MEXICO CITY, Sept 9 (Reuters) - Mexico's 2023 federal budget, which envisages economic growth of 3% next year, up from a projected 2.4% this year, is optimistic and may eventually require spending cuts, Carlos Morales, sovereign director at Fitch Ratings, said on Friday.
The budget, which finance minister Rogelio Ramirez de la O gave lawmakers Thursday evening, forecast tax revenues of 4.6 trillion pesos ($231 billion) in 2023. It also includes tight public spending, aiming to bring public debt to 49.4% of gross domestic product in 2023.
Ramirez de la O said the budget was created under the principles of austerity, efficiency and rationality in spending.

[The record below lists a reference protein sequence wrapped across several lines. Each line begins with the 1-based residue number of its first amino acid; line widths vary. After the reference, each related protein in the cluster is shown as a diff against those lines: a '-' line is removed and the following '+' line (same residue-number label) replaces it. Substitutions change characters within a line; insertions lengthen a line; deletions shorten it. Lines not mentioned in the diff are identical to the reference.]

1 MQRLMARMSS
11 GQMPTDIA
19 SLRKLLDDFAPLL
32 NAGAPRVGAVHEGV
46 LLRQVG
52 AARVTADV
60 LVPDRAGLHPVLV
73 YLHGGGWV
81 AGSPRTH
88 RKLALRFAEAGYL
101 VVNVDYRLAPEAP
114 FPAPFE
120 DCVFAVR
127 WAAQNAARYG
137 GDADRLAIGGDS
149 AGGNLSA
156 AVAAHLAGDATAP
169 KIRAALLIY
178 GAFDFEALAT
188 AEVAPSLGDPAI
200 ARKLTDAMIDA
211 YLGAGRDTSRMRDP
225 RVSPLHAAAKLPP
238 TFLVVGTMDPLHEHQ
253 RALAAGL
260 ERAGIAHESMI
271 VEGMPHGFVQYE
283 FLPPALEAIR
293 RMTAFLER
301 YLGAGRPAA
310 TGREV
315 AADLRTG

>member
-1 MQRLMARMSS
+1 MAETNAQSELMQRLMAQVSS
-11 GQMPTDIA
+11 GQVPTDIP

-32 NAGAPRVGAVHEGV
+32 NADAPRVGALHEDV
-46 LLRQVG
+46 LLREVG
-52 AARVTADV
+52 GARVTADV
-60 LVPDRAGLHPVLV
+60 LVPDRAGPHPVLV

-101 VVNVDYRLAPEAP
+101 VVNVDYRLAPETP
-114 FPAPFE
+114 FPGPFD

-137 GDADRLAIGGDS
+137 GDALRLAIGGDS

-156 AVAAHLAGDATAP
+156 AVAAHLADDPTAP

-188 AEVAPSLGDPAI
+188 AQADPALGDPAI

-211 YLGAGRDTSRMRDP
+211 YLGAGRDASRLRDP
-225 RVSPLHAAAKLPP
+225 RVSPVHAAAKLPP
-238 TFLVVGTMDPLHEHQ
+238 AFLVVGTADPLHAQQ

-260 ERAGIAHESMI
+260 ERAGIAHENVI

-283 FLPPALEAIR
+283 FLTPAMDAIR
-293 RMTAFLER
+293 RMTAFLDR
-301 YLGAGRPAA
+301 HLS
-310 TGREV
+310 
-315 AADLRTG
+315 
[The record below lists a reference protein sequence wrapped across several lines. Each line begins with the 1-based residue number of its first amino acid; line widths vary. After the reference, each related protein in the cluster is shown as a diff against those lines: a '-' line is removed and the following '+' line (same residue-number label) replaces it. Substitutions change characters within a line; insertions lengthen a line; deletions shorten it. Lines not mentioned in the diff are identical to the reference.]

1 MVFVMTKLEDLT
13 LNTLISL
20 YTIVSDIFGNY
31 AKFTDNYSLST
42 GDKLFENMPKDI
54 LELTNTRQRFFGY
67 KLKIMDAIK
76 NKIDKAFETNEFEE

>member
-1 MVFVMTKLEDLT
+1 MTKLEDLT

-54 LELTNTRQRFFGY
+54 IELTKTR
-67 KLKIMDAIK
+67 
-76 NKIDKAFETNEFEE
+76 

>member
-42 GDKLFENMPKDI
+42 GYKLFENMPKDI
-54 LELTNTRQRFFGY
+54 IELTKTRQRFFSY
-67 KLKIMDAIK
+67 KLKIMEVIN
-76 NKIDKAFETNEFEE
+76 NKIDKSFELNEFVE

The budget "aims for a near zero primary balance and a relatively stable debt trajectory," said Morales. "However, optimistic growth projections at 3% may lead to lower-than-expected government revenues and require spending cuts to comply with the fiscal deficit target," he added.
Morales pointed out that higher financing costs coupled with lower oil-related revenues resulted in a deterioration of the 2023 fiscal balance.
Additionally, expenditures are rising due to higher social transfers to Mexico's vulnerable population and the government's priority infrastructure projects like the so-called Tren Maya railway, Morales said. (Reporting by Anthony Esposito; Editing by Josie Kao)